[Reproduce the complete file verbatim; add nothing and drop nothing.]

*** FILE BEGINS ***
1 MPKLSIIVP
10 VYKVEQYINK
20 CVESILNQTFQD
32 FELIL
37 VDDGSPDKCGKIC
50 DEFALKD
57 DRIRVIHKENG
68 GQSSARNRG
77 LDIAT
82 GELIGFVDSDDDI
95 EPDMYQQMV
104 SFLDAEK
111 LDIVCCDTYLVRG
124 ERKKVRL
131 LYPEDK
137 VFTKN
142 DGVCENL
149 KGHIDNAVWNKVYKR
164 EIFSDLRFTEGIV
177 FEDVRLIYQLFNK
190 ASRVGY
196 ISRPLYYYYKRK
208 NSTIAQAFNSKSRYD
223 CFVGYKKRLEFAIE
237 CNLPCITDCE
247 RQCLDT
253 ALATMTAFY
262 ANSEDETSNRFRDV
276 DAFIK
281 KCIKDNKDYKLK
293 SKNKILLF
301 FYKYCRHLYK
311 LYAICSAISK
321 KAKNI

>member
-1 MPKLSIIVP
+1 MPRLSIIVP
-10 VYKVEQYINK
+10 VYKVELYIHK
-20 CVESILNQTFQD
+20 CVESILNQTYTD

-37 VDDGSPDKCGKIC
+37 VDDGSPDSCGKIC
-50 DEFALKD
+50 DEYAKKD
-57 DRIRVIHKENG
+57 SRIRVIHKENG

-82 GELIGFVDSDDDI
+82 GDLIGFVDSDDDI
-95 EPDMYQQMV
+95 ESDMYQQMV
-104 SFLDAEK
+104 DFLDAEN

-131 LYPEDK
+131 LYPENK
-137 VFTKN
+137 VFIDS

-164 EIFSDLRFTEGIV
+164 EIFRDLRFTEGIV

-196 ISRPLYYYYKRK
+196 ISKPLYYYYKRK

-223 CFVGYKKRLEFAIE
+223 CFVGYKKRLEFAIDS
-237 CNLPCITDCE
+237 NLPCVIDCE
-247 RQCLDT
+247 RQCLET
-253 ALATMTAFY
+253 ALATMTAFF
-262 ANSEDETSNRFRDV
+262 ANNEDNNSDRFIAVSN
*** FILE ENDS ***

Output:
1 MPKLSIIVP
10 VYKVEQYINK
20 CVESILNQTFQD
32 FELIL
37 VDDGSPDKCGKIC
50 DEFALKD
57 DRIRVIHKENG
68 GQSSARNRG
77 LDIAT
82 GELIGFVDSDDDI
95 EPDMYQQMV
104 SFLDAEK
111 LDIVCCDTYLVRG
124 ERKKVRL
131 LYPEDK
137 VFTKN
142 DGVCENL
149 KGHIDNAVWNKVYKR
164 EIFSDLRFTEGIV
177 FEDVRLIYQLFNK
190 ASRVGY
196 ISRPLYYYYKRK
208 NSTIAQAFNSKSRYD
223 CFVGYKKRLEFAIE
237 CNLPCITDCE
247 RQCLDT
253 ALATMTAFY
262 ANSEDETSNRFRDV
276 DAFIK
281 KCIKDNKDYKLK
293 SKNKILLF
301 FYKYCRHLYK
311 LYAICSAISK
321 KAKNI

>member
-1 MPKLSIIVP
+1 MPRLSIIVP
-10 VYKVEQYINK
+10 VYKVELYIHK
-20 CVESILNQTFQD
+20 CVESILNQTYTD

-37 VDDGSPDKCGKIC
+37 VDDGSPDSCGKIC
-50 DEFALKD
+50 DEYAKKD
-57 DRIRVIHKENG
+57 SRIRVIHKENG

-82 GELIGFVDSDDDI
+82 GDLIGFVDSDDDI
-95 EPDMYQQMV
+95 ESDMYQQMV
-104 SFLDAEK
+104 DFLDAEN

-131 LYPEDK
+131 LYPENK
-137 VFTKN
+137 VFIDS

-164 EIFSDLRFTEGIV
+164 EIFRDLRFTEGIV

-196 ISRPLYYYYKRK
+196 ISKPLYYYYKRK

-223 CFVGYKKRLEFAIE
+223 CFVGYKKRLEFAIDS
-237 CNLPCITDCE
+237 NLPCVIDCE
-247 RQCLDT
+247 RQCLET
-253 ALATMTAFY
+253 ALATMTAFF
-262 ANSEDETSNRFRDV
+262 ANNEDNNSDRFIAVSN